A documentation discrepancy

Authority Health Insurance BC – Medical Service Plan

Cory had recently separated from his spouse. Now a single father on a limited income, he was unable to pay for Medical Service Plan premiums. Cory applied for premium assistance, but his request was denied because his income was still deemed too high. Eligibility for premium assistance is based on the net family income from the previous year, as reported to Canada Revenue Agency.

Cory called us, explaining how he submitted documentation to the program that showed that he was separated and his income had decreased significantly as a result. The program responded, saying Cory’s records were not sufficient to confirm eligibility for premium assistance. Cory was also reminded that he had a $798 outstanding balance of unpaid MSP premiums. The debt was sent to collection.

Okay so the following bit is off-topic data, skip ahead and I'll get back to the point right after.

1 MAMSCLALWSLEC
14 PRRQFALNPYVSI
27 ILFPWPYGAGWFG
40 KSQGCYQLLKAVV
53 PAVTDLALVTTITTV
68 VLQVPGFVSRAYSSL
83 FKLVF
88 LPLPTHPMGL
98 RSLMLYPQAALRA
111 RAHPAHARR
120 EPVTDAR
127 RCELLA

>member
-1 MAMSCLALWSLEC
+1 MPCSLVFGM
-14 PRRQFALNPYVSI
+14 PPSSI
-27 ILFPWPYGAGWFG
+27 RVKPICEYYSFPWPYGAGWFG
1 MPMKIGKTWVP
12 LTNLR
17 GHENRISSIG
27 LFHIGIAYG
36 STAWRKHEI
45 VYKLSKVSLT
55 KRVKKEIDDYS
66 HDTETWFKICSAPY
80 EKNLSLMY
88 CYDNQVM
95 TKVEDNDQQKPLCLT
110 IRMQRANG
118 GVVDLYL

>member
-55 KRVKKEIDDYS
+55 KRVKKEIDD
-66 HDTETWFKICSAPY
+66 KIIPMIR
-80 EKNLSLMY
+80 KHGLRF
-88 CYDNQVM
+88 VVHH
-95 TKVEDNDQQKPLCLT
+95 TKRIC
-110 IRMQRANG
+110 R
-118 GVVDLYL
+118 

We investigated whether the program used a reasonable procedure to determine Cory’s eligibility for premium assistance. We reviewed the legislation pertaining to retroactive premium assistance and contacted the program to discuss how the legislation applied to Cory’s situation as we believed he was eligible based on the documentation he provided. The program agreed to review Cory’s file again and this time determined that Cory’s records did in fact make him eligible for premium assistance. In addition, the program eliminated Cory’s outstanding balance.

Category Income and Benefits
Type Case Summary
Fiscal Year 2014
Location Vancouver Island / Sunshine Coast